Feb 12, 2013
High levels of antibiotic resistance genes found in Chinese pig manure
Chinese and US researchers found high levels of antibiotic resistance genes (ARGs) in manure on commercial pig farms in China, suggesting that the unregulated use of antibiotics in farm animals is allowing the spread of such genes, according to a report in the Proceedings of the National Academy of Sciences (PNAS). The scientists, from the Chinese Academy of Sciences and Michigan State University (MSU), studied the types and concentrations of ARGs at three stages of manure processing on three large swine farms. All major classes of antibiotics except vancomycin were used as feed supplements or to treat sick pigs on the farms. Using polymerase chain reaction, the authors detected 149 unique resistance genes in their samples. The 63 most common ARGs were a median of 192 times more common in the samples than in antibiotic-free manure or soil controls. Antibiotics and heavy metals used as feed supplements were elevated in the manures, and the abundance of ARGs correlated directly with antibiotic and metal concentrations, indicating their importance in selection of resistance genes, the report says. In an MSU press release, coauthor James Tiedje, PhD, an MSU microbiology professor, said, "Our research took place in China, but it reflects what's happening in many places around the world. The World Organization for Animal Health and the US Food and Drug Administration [FDA] have been advocating for improved regulation of veterinary antibiotic use because those genes don't stay local." The release said antibiotics are weakly regulated in China, and the amount of veterinary antibiotics used in China is four times that in the United States.
Feb 11 PNAS abstract
Feb 11 MSU press release
FDA sets meetings to air rules implementing food safety law
The FDA announced it will hold public meetings in Washington, DC, Chicago, and Portland in coming weeks to discuss two of the major rules it has proposed to implement the Food Safety Modernization Act (FSMA). The sessions, each a day and a half long, will focus on the proposed rules on produce safety and on good manufacturing practice and risk-based preventive controls, which were unveiled in early January. The Washington meeting is scheduled for Feb 28 and Mar 1 at the US Department of Agriculture's Jefferson Auditorium. The Chicago session will take place at the Westin Michigan Avenue on Mar 11 and 12, and the Portland session will be at the Crown Plaza Downtown Convention Center on Mar 27 and 28. "The meetings are . . . designed to solicit oral and public comments from stakeholders on the proposed rules, inform the public about the rulemaking process (including how to submit comments, data, and other information to the rulemaking dockets), and respond to questions about the proposed rules," the FDA said in a Federal Register notice. The two rules at issue are the first of five that are expected to be established under FSMA.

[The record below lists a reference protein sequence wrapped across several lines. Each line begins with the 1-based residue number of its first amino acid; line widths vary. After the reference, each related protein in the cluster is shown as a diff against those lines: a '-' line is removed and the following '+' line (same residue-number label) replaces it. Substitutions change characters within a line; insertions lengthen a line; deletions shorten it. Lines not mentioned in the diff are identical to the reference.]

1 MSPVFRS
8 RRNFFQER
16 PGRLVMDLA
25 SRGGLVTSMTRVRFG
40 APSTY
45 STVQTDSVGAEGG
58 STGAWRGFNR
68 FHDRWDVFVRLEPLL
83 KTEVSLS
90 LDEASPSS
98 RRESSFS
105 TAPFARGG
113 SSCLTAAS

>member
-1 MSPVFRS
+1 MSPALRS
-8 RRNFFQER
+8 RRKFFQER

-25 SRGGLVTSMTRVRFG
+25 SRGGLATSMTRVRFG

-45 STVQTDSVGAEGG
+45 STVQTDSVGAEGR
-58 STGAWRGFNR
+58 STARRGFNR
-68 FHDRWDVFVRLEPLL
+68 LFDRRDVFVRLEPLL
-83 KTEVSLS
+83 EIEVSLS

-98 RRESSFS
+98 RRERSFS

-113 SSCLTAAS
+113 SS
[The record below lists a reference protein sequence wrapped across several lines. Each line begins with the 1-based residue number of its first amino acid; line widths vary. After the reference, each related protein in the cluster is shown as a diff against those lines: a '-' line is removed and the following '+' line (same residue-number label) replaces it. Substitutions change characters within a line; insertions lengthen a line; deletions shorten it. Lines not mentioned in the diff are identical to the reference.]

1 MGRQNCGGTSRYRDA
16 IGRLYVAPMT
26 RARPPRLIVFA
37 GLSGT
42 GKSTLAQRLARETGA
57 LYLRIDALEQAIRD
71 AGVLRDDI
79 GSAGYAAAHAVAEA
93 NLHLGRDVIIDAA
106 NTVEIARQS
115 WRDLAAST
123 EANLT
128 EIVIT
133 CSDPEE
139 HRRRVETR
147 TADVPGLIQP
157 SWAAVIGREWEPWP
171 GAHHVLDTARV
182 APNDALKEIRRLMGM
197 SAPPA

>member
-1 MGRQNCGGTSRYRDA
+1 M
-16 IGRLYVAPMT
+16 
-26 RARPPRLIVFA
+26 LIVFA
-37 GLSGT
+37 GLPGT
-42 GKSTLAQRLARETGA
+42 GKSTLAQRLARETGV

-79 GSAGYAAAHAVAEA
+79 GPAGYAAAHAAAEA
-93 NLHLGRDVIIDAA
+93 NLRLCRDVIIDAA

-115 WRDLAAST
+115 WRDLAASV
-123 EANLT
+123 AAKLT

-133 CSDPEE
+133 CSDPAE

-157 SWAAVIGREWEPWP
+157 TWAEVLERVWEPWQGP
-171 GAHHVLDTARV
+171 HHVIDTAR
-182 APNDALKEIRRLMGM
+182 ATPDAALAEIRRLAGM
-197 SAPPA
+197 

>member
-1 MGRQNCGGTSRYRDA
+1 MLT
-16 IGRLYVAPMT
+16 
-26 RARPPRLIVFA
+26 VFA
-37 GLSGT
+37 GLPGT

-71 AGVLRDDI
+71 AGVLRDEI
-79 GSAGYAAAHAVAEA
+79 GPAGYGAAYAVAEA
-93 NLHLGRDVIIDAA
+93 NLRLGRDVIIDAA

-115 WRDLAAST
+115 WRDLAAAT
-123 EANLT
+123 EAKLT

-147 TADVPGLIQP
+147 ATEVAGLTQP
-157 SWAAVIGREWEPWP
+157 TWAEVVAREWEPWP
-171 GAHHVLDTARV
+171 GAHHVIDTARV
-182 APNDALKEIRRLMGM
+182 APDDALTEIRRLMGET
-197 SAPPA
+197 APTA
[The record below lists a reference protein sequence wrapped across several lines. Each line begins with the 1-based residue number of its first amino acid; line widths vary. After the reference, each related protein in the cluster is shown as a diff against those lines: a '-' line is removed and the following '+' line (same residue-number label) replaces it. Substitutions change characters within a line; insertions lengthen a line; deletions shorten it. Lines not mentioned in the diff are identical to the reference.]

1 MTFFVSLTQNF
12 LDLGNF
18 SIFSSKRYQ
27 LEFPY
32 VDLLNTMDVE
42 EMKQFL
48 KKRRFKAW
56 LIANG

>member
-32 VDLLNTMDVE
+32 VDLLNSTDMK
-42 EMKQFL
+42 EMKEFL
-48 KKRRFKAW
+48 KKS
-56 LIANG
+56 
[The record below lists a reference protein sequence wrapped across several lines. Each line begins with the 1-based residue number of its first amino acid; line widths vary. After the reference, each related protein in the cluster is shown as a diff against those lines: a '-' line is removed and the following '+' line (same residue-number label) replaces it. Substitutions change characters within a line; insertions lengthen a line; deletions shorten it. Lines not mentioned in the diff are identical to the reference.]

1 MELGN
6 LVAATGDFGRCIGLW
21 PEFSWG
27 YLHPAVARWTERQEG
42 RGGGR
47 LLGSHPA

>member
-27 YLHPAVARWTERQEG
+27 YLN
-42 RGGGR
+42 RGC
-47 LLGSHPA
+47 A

Advance copy of Feb 13 FDA Federal Register notice
H5N1 turns up in another Nepal region
Livestock officials in Nepal have confirmed an H5N1 outbreak at a poultry farm in a village in Jhapa district, located in the far southeastern part of the country, The Himalayan Times, an English-language newspaper based in Nepal, reported yesterday. Tests at the Central Livestock Lab in Kathmandu in the wake of about 200 poultry deaths at the farm over the past few days confirmed the virus. A response team went to the farm to cull the remaining 30 birds. Nepal has reported several recent H5N1 outbreaks at poultry farms, with most of them occurring at locations in the Kathmandu valley.
Feb 11 Himalayan Times story
WHO: Niger polio case linked to Nigeria
A genetic analysis of a new wild poliovirus (WPV) 1 case in Niger, the country's first since December 2011, suggests that it was recently imported and closely resembles samples from Nigeria's Kaduna state, the World Health Organization (WHO) reported today. The patient, from the Tahoua region, started having paralysis symptoms on Nov 15, and the WHO received notification about the WPV1 case on Jan 3. Niger's government responded with a supplemental immunization activity on Jan 15 that targeted 2 million children with bivalent vaccine. Officials launched a nationwide campaign on Feb 2 with a goal of reaching more than 5 million children with trivalent vaccine. A second nationwide immunization push is slated for early March and will involve the bivalent oral polio vaccine, according to the statement. The WHO has deployed a national and international team of epidemiologists and public health experts to help with the response and look for additional polio cases. It added that the risk of further spread of polio from Nigeria is high and the spread from Niger is moderate to high. The risks in the region are magnified by large population movements due to political insecurity in Mali, the WHO said, adding that plans are under way to address the threat with additional vaccine campaigns in late April and May.
Feb 12 WHO statement
In other polio news, Nigerian police have arrested three radio journalists whom they say aired discussions about polio vaccine rumors that fueled the attack that recently killed nine female vaccination workers, the Associated Press (AP) reported today. Kano state police commissioner said the journalists will be charged with "culpable homicide." The radio program described how one of the journalists was accosted by a government official while recording a man who refused to have his children vaccinated, according to the AP report.
Feb 12 AP story